PowerShell Introduction

PowerShell is an essential tool for anyone working with or within Microsoft Windows ecosystem.

This module is a brief overview of PowerShell for people completely new to it, with some initial handy tips to get started.

Short overview of PowerShell

PowerShell is a newer command line interface, a newer shell, from Microsoft, geared towards management of your Microsoft environment. That is up until version 5.11. From 6.02 and onwards, Microsoft has made PowerShell available for other popular platforms, like Linux, MacOS and ARM, although with reduced functionality. Making interoperability possible with some limitations.

NOTE: PowerShell was known as Windows PowerShell up to 5.1. 6.x versions were called PowerShell Core and 7.x will be named just PowerShell.

With every version, PowerShell has grown more powerful and more secure, but versions 1.x3 and 2.x4 had little to no security features, so if you can, you should disable/remove these versions from your environment.

NOTE: Although Windows 7 SP1 comes with Windows PowerShell 2.0, you can update it by downloading and installing Windows Management Framework 5.1, but know that you will not get functional parity with Windows PowerShell 5.1 on Windows 10, due to underlying OS differences.

The Environment you will be working in, throughout this training modules, is a newer Windows 10 instance, which has Windows PowerShell 5.1 included by default. Curious of what version of PowerShell your OS has? Try these built-in variables, which hold version information:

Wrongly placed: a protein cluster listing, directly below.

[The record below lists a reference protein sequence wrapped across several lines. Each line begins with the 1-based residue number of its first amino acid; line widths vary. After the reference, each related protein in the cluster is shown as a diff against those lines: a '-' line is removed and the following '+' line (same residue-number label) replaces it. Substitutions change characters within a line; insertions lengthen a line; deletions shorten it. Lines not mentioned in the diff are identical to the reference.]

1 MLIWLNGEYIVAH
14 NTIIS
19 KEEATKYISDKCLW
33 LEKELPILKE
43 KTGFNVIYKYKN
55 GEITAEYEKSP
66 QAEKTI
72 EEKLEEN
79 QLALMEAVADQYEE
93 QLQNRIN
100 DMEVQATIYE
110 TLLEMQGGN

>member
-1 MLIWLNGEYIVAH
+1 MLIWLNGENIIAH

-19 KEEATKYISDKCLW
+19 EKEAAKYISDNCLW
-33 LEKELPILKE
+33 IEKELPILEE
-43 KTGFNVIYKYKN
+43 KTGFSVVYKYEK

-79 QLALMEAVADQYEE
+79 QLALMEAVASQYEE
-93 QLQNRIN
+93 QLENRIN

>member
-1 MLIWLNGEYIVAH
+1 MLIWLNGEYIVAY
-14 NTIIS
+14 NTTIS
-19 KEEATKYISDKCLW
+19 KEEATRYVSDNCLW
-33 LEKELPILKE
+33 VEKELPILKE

• $PSVersionTable
  • $Host (Alias for Get-Host cmdlet)

NOTE: These variables show the version number of the current session of PowerShell. When you install PowerShell 7.x side-by-side with existing Windows PowerShell 5.1 and running $Host in your 5.1 window will show version 5.1 and version 7.x in the window you have PowerShell 7 running.

Another set of special variables you will be seeing:

  • $PSItem
  • $_

These variables represent the current object in pipeline. $_ has been around since Windows PowerShell 1.0, $PSItem was introduced in Windows PowerShell 3.05, to make it look more user friendly. Other than the name, they are identical. Throughout this module, you will be seeing the $PSItem one.

Since PowerShell is built on .NET, everything in PowerShell is an object, which is what gives the real power to that shell. Data displayed and data passed through a pipe is by default, an object, where as your usual shell, only text will be passed on. There are some exceptions, which you will encounter later in this article.

In PowerShell environment, a PowerShell native command is called a cmdlet, which consists of a verb and a noun, separated by - (Get-Help). The reason PowerShell native was specified is that you can still run older commands/programs you may have used in Command Prompt, such as ping, netstat and so on.

Useful Note: cmdlets and their parameters support tab completion. Depending on how the parameter is built, you may even be able to tab through valid values.

Get Help!

The first cmdlet you want to familiarize yourself with is Get-Help.

In a well written PowerShell module, help information will be included alongside module function documentation and syntax, also examples, which will help out anyone, new and seasoned PowerShell users.

Following example will show you examples of how to use Get-Process cmdlet: Get-Help Get-Process -Examples.

NOTE: Keep in mind the examples shown are made by the PowerShell module creator/maintainer and the actual possibilities are most likely wider.

When you run Get-Help with a cmdlet name and no other Parameters, you will get the basic Help information on a cmdlet. You will see possible syntax paths. Parameter Name enclosed in immediate square brackets ([[-Property] <Object[]>]) means that this Parameter is Optional.